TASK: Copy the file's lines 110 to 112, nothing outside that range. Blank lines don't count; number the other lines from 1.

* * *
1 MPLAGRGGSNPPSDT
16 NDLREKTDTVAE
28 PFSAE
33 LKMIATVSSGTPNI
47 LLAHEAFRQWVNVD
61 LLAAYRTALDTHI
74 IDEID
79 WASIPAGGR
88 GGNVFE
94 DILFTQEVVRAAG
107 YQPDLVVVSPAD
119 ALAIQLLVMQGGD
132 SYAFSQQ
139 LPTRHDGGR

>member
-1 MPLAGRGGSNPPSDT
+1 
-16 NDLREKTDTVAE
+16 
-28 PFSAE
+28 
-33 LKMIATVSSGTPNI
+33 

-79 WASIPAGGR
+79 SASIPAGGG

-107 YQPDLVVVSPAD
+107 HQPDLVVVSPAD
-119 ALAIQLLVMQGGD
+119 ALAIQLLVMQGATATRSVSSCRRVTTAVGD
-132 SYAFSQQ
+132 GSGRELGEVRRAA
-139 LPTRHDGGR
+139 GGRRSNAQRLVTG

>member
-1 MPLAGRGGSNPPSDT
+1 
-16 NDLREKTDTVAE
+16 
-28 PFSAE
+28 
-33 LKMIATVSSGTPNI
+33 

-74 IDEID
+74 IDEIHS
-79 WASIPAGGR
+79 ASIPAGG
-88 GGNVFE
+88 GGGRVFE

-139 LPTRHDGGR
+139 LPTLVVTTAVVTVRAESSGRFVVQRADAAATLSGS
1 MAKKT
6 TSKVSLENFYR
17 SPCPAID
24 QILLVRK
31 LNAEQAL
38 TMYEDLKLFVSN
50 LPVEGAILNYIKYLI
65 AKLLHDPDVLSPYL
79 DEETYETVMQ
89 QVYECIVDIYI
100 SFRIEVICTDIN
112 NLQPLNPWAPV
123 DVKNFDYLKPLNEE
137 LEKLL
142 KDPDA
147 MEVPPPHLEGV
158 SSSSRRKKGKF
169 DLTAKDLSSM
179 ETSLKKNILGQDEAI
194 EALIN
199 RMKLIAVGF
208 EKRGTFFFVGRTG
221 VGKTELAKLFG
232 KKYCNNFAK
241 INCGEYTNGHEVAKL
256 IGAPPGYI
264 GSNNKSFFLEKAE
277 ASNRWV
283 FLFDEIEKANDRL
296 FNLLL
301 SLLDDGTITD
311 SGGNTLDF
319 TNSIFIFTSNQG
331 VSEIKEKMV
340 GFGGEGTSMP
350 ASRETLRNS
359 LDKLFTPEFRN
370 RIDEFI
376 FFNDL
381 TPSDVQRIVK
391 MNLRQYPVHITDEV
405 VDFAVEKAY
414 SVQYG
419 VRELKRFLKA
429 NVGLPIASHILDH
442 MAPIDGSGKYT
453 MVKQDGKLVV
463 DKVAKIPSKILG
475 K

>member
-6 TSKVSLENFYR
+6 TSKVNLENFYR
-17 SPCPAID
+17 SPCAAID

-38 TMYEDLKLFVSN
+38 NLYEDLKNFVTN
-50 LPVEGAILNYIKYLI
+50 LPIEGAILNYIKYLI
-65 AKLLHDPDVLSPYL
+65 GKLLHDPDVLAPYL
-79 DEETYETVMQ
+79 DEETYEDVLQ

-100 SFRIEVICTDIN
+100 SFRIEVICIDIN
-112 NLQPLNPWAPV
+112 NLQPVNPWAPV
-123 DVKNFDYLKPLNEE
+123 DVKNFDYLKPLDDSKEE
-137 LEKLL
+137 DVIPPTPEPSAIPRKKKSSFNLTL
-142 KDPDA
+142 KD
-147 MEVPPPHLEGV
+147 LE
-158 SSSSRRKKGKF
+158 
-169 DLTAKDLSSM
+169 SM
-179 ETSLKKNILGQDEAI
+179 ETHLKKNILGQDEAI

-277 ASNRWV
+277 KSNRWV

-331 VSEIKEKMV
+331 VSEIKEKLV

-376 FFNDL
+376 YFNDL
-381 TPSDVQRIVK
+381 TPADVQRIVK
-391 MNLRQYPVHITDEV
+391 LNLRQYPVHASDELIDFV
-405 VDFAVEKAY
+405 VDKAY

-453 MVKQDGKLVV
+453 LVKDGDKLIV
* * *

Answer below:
+65 GKLLHDPDVLAPYL
-79 DEETYETVMQ
+79 DEETYEDVLQ